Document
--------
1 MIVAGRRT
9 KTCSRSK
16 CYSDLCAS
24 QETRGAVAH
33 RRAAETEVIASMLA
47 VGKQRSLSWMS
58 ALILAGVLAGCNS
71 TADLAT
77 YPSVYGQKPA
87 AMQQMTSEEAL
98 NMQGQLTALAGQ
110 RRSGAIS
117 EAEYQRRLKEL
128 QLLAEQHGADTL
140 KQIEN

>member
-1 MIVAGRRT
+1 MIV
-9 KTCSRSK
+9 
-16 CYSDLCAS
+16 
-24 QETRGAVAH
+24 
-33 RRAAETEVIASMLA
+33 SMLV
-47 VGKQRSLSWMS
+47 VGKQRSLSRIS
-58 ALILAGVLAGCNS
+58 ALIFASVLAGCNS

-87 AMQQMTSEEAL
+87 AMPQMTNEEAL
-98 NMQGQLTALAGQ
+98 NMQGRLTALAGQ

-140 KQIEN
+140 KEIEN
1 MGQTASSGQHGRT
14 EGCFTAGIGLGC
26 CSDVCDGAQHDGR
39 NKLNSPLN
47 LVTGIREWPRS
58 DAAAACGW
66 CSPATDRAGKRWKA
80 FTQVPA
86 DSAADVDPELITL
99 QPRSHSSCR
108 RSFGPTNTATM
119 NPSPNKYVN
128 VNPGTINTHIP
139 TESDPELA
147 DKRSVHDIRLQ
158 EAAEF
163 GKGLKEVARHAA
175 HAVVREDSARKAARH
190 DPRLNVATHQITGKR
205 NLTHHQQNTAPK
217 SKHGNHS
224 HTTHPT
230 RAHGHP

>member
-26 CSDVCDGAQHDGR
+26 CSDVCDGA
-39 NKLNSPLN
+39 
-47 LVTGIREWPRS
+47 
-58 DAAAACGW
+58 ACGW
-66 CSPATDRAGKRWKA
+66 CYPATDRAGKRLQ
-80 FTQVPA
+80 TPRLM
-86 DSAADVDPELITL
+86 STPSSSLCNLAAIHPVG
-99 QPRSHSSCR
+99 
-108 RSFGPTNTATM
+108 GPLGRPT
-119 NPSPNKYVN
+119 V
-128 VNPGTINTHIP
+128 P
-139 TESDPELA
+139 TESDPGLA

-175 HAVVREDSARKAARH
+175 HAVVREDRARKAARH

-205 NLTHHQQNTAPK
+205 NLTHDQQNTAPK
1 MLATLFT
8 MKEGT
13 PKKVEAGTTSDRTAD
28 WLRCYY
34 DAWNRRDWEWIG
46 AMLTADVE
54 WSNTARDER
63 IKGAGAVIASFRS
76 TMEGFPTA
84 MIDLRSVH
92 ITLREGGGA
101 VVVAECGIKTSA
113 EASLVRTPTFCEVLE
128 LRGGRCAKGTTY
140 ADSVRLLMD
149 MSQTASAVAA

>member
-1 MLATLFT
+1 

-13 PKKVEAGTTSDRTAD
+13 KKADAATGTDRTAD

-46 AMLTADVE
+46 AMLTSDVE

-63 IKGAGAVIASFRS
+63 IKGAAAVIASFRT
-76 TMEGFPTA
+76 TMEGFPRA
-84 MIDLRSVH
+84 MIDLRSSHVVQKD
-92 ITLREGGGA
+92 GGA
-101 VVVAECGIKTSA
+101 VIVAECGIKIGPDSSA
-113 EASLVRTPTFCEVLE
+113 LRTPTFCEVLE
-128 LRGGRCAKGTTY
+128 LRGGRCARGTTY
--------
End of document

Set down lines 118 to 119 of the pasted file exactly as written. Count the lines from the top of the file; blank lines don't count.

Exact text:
-92 ITLREGGGA
+92 GGA